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School board candidates tout virtues during forum
Incumbent Robert Grant (from left), Herald editor Mark Lastinger listen June 14 as challenger Lynn Anderson answer a question about the race for the Effingham County Board of Education District 1 seat. - photo by Photo by Brad Carr

SPRINGFIELD — Robert Grant and Lynn Anderson's battle for a spot on the Effingham County Board of Education is far from heated.

Some might even call it friendly after Thursday's political forum at the Effingham County Chamber of Commerce.

Grant and Anderson, candidates for the District 1 seat, occasionally discussed working together during the event that was streamed live on Facebook. They are set to square off in a July 24 runoff after emerging from a three-candidate primary.

On May 22, Grant edged Anderson 442-420. Nancy Floyd garnered 158 votes despite stating previously that she would be unable to serve because of health concerns.

Anderson, a 49-year-old office manager for a vascular surgeon in Savannah, is the mother of three children. Two of them advanced through Effingham County schools.

"I like to stay busy, so I'm looking forward to possibly serving on the board and staying even busier," she said during her opening statement.

During his introductory remarks, Grant, the incumbent, pointed to the responsibility of the post, specifically student safety, educational achievement and commanding an annual budget of more than $100 million. He is the parent of two Effingham County students.

"I love the job of public service and I love what I do, and I've done my best and given it one hundred percent during the last four years in my efforts as a school board member," he said.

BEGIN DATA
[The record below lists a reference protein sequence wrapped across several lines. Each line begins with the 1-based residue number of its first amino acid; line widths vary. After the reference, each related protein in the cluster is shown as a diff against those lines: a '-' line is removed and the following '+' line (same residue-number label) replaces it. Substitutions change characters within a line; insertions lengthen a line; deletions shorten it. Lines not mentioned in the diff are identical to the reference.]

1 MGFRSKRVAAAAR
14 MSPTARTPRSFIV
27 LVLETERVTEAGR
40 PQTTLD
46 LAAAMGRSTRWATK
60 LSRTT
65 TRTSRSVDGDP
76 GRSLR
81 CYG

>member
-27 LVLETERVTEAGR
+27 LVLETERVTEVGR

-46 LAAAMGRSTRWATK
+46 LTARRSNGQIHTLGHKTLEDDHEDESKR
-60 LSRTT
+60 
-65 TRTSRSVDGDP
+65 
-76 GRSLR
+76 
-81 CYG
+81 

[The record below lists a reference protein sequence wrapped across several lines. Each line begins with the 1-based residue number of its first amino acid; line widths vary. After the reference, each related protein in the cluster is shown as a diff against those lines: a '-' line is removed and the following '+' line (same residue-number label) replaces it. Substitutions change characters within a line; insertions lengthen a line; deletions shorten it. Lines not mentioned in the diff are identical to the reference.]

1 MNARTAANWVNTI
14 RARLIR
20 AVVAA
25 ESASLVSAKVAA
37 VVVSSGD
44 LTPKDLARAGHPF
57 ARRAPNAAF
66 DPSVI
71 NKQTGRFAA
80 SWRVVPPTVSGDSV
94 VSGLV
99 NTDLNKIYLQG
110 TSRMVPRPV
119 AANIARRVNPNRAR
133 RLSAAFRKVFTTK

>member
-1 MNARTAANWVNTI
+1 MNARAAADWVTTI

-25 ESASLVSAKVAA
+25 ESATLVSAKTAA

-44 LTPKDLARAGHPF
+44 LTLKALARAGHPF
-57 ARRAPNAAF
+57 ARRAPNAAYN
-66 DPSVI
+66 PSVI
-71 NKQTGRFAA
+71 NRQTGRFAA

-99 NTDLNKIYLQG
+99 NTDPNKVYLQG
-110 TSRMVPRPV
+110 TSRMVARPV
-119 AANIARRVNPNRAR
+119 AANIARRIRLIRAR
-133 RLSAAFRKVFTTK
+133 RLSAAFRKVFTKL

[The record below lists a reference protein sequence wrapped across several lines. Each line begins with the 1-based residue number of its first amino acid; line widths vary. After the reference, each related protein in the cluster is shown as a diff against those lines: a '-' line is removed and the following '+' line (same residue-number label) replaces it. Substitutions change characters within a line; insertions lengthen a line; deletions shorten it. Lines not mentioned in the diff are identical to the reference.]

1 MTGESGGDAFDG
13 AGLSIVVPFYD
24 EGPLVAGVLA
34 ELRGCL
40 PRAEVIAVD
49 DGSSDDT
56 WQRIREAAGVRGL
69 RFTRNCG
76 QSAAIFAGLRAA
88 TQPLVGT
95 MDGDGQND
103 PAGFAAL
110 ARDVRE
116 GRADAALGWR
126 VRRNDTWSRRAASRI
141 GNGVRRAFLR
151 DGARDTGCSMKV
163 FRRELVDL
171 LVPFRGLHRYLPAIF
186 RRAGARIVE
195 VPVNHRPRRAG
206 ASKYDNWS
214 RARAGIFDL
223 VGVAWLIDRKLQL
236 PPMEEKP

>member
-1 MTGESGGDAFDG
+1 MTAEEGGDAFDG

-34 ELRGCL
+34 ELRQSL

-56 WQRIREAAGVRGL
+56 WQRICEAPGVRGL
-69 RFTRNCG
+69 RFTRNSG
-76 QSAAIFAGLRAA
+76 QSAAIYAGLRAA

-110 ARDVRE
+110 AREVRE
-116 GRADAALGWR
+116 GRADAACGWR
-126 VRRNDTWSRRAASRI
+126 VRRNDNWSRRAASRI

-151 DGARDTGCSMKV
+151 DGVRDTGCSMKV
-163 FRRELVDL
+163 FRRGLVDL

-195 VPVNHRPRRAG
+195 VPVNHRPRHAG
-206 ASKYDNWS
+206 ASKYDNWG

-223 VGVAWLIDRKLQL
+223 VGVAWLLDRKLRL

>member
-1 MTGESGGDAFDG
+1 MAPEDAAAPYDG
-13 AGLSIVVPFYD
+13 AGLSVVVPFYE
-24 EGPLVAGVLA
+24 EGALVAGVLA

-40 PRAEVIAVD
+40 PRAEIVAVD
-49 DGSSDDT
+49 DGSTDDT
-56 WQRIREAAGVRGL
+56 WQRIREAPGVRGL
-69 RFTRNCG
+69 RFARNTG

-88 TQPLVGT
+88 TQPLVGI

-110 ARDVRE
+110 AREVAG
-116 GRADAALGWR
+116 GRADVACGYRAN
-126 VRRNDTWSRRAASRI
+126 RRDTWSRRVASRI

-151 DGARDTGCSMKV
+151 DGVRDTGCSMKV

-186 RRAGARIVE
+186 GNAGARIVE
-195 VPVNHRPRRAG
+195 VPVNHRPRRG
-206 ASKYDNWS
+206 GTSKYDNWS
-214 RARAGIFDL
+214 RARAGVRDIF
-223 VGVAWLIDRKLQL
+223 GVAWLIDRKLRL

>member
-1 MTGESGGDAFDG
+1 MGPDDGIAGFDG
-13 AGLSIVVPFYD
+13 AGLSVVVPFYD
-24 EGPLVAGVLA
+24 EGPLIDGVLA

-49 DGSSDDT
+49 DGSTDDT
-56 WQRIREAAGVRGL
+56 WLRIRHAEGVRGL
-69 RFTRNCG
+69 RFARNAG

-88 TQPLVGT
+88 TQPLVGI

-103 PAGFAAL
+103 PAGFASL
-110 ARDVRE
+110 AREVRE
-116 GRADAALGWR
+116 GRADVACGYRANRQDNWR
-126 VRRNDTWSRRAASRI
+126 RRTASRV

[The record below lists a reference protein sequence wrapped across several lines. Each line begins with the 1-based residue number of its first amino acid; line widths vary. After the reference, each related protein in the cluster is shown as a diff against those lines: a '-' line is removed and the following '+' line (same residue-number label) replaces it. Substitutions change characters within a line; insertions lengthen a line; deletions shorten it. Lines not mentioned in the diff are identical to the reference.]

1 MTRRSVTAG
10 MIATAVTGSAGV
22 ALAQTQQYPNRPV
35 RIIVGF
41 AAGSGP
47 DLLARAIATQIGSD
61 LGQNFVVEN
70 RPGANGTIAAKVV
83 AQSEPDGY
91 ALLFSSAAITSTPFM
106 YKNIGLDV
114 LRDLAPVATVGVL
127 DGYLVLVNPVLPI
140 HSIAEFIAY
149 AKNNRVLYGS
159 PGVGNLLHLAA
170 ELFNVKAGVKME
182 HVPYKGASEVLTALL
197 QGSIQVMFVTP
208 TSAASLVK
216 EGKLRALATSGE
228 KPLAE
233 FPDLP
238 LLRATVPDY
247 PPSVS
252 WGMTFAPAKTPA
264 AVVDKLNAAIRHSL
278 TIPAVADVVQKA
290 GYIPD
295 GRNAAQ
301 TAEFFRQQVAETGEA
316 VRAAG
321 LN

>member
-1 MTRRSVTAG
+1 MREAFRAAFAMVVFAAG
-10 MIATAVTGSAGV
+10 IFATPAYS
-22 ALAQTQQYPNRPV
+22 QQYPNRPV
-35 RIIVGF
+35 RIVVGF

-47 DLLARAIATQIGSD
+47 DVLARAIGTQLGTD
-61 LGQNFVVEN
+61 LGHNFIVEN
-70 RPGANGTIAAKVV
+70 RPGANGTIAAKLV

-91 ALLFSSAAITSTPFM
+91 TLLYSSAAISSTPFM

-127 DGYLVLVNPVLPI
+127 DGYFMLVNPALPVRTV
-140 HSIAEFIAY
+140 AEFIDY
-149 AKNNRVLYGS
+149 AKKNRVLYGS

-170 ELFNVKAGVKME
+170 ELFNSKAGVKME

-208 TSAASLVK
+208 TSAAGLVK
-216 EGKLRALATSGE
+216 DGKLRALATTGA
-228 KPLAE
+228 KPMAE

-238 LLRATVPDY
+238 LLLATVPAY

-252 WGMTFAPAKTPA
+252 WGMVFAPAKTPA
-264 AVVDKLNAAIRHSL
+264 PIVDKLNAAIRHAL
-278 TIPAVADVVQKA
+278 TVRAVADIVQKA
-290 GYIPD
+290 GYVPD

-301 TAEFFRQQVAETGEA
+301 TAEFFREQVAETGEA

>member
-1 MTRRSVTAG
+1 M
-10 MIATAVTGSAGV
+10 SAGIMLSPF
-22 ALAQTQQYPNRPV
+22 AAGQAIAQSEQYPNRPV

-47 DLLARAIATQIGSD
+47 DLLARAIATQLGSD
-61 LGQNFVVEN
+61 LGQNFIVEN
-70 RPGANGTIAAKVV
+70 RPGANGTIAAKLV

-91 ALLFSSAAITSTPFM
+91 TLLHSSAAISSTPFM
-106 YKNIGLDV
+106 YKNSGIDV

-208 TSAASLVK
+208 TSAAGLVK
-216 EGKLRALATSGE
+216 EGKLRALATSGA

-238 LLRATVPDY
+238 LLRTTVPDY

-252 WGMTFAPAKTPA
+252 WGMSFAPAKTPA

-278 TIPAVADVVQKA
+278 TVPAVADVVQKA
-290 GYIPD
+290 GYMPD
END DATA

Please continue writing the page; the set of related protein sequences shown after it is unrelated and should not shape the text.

Grant, who has lived in the area for nearly 15 years, touted his experience as the reason to vote for him. The Junior Achievement development director has a degree in secondary education and is a former high school social studies teacher.

He also served as Marlow Elementary School's PTO president for seven years and was a founding board member of the Effingham YMCA.

"... it was that community involvement which attracted me to the school board position and why people are reaching out to me to run for the school board in the first place," Grant said.

Anderson said she thinks being from Effingham County is an important asset to serve on the school board. She is an Effingham County High School graduate.

"To me, it is all about the kids," she said. "I wanted to get involved so that I could make sure that how I grew up in this county, and going through this system here, stays that way."

Grant believes Effingham County's explosive growth rate makes it unwise to cling too tightly to the past.

"In closing, our system is too important to treat this as a popularity contest," he said. "This is about who brings the most education experience to the table and leadership to the table, and I believe that Lynn and I probably both share the same values on lots of things.

"We probably see eye to eye on a lot of things and I wish we were in a different setting because I think we would make a great team working for something good."

Grant and Anderson agreed on most issues, including making student safety a top priority, that Superintendent Dr. Randy Shearouse possesses the attributes they covet in a school chief and supporting pay hikes for teachers.

The forum, which featured about a dozen questions, can be viewed in its entirety on the Facebook pages of the Effingham Chamber of Commerce and Effingham Herald (